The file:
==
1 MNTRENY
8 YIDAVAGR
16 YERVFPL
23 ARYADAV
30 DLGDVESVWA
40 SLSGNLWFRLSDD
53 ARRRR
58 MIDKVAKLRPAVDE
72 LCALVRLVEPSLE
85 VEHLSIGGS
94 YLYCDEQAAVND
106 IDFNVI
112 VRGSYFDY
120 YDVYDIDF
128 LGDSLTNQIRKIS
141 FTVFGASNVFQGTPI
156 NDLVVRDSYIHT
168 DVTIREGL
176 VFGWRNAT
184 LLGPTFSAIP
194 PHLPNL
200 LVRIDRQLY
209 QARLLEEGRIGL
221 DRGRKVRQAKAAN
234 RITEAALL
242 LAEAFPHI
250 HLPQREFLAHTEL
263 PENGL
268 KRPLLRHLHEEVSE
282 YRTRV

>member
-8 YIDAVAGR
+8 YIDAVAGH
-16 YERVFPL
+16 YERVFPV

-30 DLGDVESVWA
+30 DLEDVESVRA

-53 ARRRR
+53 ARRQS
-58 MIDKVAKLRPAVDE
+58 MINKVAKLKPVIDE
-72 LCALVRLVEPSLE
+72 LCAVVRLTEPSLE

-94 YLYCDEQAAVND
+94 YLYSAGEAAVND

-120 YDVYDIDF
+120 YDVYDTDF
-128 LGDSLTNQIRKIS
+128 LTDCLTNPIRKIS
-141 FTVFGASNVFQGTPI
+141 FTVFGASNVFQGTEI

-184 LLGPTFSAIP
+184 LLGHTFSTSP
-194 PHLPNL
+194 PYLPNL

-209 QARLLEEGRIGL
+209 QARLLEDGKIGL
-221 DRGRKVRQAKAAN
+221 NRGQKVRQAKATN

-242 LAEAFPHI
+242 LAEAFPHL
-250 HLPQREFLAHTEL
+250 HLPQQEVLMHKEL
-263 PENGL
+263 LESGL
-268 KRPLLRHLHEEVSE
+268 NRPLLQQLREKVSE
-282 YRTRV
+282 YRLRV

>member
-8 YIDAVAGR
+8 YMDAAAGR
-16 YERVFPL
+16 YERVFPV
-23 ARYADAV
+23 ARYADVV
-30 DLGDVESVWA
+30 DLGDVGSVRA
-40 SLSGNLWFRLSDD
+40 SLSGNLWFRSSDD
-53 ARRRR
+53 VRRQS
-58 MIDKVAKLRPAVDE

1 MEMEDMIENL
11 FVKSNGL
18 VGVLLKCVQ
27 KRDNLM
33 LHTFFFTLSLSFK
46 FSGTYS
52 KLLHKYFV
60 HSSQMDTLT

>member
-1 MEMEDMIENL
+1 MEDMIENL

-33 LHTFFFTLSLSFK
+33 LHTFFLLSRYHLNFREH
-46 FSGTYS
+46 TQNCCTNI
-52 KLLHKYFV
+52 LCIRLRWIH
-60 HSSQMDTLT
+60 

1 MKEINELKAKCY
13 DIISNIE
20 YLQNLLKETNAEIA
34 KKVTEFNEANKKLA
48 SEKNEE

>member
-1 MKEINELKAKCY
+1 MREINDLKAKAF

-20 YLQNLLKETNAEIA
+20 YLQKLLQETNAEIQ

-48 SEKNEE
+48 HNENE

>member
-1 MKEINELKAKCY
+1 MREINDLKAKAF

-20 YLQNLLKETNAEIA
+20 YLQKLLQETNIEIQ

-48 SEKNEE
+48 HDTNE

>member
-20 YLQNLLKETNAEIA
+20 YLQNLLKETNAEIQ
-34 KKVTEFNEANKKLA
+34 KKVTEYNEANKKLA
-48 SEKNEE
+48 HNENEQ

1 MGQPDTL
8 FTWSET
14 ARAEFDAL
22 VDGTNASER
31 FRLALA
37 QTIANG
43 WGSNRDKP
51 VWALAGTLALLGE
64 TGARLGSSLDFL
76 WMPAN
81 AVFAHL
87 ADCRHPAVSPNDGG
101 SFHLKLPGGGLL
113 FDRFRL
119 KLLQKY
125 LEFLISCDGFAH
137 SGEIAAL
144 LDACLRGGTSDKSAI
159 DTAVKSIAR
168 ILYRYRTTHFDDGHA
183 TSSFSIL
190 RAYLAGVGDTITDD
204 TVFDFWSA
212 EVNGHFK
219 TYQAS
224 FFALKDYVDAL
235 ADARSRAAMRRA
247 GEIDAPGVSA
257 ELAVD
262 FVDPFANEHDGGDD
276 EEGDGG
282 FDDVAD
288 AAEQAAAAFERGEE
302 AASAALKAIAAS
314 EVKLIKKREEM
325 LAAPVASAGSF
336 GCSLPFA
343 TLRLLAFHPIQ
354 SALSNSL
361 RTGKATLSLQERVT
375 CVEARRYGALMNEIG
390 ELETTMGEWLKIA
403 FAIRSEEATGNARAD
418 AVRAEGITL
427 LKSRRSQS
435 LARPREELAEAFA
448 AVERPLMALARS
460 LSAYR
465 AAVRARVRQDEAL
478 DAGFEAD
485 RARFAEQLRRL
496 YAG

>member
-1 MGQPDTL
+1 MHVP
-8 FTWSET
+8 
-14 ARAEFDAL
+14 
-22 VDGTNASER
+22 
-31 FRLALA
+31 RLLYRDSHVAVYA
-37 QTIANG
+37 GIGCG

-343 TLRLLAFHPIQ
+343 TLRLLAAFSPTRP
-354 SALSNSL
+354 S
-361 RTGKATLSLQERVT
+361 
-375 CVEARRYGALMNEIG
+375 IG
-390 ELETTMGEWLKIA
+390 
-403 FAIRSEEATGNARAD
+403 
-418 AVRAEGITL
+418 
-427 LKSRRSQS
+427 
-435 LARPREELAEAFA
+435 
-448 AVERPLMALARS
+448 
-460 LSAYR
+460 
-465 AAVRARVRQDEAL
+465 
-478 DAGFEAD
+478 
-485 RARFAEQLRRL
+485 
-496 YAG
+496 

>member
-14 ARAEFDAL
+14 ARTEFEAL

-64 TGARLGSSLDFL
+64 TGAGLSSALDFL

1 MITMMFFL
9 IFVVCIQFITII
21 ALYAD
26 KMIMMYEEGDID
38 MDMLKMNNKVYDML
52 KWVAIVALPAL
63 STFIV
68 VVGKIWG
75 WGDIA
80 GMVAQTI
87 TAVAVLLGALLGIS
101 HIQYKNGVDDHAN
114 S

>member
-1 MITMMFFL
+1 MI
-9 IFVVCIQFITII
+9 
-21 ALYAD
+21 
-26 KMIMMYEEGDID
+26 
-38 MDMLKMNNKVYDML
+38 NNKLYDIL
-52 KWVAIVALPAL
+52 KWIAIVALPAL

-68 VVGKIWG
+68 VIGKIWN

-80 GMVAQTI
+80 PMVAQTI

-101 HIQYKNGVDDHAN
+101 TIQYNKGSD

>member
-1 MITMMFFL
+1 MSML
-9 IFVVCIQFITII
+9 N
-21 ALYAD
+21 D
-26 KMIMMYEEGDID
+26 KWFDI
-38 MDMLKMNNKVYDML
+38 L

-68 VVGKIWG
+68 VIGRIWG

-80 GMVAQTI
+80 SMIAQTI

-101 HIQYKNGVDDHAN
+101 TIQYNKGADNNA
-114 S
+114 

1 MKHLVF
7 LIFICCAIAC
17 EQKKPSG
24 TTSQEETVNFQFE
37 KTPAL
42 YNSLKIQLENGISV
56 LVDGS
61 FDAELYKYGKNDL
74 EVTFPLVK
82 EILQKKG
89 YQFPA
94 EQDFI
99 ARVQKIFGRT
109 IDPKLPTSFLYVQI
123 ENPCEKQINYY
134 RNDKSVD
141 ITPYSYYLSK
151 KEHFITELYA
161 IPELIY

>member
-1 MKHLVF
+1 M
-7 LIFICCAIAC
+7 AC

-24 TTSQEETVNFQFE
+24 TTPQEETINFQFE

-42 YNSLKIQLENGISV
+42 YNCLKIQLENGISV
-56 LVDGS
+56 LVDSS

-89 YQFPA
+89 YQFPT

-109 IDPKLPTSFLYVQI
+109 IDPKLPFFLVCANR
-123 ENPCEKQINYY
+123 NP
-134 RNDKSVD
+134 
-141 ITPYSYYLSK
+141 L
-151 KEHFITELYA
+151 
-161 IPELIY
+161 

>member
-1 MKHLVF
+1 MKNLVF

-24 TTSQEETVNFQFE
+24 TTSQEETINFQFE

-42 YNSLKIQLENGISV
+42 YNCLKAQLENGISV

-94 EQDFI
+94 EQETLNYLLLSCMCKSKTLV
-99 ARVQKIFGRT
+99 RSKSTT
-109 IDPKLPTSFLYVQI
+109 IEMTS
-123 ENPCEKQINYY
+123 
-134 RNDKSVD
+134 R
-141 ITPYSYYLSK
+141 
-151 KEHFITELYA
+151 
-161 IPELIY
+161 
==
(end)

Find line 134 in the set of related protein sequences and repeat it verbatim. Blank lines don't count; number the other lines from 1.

37 QTIANG